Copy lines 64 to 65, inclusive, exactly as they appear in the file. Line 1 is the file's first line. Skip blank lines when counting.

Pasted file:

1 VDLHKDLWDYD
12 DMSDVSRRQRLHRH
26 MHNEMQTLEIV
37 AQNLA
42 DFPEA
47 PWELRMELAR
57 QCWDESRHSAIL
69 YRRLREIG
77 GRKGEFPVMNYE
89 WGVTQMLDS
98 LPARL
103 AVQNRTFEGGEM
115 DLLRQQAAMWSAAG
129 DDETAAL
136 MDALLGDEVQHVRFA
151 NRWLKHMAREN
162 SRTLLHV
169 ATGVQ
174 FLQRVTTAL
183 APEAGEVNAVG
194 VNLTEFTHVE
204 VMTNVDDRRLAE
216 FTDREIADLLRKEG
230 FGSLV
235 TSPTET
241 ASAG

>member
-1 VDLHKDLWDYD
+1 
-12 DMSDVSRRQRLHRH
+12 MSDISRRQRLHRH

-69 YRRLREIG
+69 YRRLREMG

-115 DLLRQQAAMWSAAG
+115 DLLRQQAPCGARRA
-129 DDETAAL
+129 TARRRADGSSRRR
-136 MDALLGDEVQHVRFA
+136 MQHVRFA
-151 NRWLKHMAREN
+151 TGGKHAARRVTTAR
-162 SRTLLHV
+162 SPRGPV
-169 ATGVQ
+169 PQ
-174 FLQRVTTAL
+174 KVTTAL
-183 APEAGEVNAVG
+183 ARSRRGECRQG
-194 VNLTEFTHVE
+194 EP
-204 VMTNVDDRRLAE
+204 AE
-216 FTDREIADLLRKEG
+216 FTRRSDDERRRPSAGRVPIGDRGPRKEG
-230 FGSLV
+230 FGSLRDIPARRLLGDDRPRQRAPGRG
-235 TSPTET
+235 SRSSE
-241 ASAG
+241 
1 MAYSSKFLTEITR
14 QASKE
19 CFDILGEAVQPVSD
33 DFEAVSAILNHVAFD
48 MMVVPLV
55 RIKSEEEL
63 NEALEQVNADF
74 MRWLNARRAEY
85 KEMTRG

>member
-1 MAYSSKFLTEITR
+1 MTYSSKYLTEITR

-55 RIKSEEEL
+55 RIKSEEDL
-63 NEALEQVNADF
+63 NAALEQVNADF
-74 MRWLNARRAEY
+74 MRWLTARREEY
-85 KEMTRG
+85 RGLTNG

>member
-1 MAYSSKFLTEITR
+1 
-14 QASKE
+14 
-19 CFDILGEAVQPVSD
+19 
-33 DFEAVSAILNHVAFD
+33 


19 CFDILGEAVQPVSD
33 DFEAVSAILNHVAFD